EPA Study Finds Lead In Chicago Drinking Water Due To Repairs
By Sara Jerome
Pipe upgrades are leaving Chicagoans with a bad taste in their mouth: lead.
"Dangerous levels of lead are turning up in Chicago homes where pipes made of the toxic metal were disturbed by street work or plumbing repairs, according to a new federal study that suggests the city's aggressive efforts to modernize its water system may pose health risks," The Chicago Tribune recently reported.
According to a study by the Environmental Protection Agency (EPA), the lead in Chicago's water infrastructure may seep into the drinking supplies when the pipes are altered. And the EPA said the study contains insights that reach far beyond the Windy City.
"Although the study was conducted in Chicago, its results may have implications for other cities with lead service lines. A lead service line is a pipe that is made of lead that brings drinking water into your home from the city's water main. Lead service lines are the single largest source of lead in residential drinking water," the agency said in the study.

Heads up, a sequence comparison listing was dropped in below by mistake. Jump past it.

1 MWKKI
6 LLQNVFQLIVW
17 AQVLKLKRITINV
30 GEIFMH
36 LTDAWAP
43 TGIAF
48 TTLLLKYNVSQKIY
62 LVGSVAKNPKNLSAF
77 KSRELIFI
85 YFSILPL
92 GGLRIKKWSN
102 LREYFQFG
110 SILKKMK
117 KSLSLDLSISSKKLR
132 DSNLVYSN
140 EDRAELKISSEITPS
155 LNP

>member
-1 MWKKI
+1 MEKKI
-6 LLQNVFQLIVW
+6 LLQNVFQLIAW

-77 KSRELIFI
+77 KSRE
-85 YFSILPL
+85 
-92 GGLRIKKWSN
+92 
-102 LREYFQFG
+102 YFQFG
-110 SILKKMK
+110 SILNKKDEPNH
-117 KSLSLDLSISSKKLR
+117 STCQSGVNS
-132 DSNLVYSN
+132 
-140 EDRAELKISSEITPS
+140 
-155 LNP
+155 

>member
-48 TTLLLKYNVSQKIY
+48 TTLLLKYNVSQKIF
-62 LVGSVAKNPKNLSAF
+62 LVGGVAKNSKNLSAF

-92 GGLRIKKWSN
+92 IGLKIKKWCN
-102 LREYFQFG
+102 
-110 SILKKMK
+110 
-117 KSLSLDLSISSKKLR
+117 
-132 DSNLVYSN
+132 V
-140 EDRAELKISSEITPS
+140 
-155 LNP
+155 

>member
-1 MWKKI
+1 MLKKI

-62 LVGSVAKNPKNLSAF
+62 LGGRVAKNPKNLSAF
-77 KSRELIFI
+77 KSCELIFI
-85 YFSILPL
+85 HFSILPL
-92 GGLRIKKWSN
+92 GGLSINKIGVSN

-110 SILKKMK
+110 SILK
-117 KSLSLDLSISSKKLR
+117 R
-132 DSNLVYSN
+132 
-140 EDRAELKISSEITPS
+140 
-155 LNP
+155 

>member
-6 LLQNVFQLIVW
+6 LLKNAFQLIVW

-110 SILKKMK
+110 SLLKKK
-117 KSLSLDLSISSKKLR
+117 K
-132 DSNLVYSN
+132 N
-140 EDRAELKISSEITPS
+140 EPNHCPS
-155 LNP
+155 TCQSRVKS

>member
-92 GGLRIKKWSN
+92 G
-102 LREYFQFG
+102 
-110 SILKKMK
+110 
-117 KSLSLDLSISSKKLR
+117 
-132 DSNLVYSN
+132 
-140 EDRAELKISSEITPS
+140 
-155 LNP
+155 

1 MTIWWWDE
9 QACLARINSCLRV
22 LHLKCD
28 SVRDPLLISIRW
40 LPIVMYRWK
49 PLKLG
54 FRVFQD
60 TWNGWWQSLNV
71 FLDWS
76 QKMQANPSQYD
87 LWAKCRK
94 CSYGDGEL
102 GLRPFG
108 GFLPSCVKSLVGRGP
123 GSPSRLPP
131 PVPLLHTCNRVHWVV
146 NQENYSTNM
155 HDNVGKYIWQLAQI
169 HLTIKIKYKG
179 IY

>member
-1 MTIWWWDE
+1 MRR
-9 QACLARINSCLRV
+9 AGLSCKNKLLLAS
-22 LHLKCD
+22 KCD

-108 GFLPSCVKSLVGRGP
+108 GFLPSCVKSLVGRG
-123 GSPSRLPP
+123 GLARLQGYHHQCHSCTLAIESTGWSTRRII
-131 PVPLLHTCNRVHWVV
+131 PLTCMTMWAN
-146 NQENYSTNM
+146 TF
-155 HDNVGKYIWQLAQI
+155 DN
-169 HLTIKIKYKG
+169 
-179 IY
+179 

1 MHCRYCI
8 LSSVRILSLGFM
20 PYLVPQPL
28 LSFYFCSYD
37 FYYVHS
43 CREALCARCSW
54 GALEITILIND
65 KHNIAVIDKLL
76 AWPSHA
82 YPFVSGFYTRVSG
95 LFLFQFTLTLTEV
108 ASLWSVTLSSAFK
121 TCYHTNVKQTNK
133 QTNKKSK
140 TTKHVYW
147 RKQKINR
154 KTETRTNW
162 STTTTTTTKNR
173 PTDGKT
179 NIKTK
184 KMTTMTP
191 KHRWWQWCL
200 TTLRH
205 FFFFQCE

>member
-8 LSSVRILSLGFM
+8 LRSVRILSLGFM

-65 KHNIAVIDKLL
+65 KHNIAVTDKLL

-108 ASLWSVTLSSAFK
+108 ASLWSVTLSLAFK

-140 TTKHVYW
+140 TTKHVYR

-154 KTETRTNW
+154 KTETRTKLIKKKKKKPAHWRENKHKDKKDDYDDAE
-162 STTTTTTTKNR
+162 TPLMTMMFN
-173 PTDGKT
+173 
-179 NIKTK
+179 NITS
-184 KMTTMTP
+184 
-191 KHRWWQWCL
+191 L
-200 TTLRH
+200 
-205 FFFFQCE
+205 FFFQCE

The research suggested authorities may have to find a way to more effectively screen for lead, since the problem was not as dramatically highlighted in regulatory compliance testing.
"Proper selection of sampling sites, sampling protocol, and other site conditions is critical for evaluating the amount of lead corrosion and release that is occurring in the distribution system," the study said.
Lead is not usually found in source water, but enters the supply through materials in the plumbing system. "Homes built before 1986 are more likely to have lead pipes, fixtures and solder," The Daily Gazet, a publication of a local alderman, reported.
That doesn't mean new homes are out of the woods. "Even legally 'lead-free' plumbing may contain up to 8 percent lead. The most common problem is with brass or chrome-plated brass faucets and fixtures which can leach significant amounts of lead into the water, especially hot water," the publication said.
Fixing this problem faces a major barrier: cost.
"What would it cost to dig up all those service lines?" Marketplace asked. "That's a huge expense," Rick Andrew, an expert on water quality and treatment at non-profit NSF International told the outlet. "Especially a city like Chicago, where most of the buildings were built before the 1980s."
Water filters for individual homes are costly, as well. "Usually, a high-quality system to remove lead out of the water would run a family, to have it installed by a licensed plumber, around $1,500," Andrew Wilson, from suburban Angel Water, told the outlet.
For previous Water Online reporting on lead, click here.
Image credit: "colorful row," © 2010 Eric Allix Rogers, used under an Attribution-NonCommercial-ShareAlike 2.0 Generic license: http://creativecommons.org/licenses/by-nc-sa/2.0/deed.en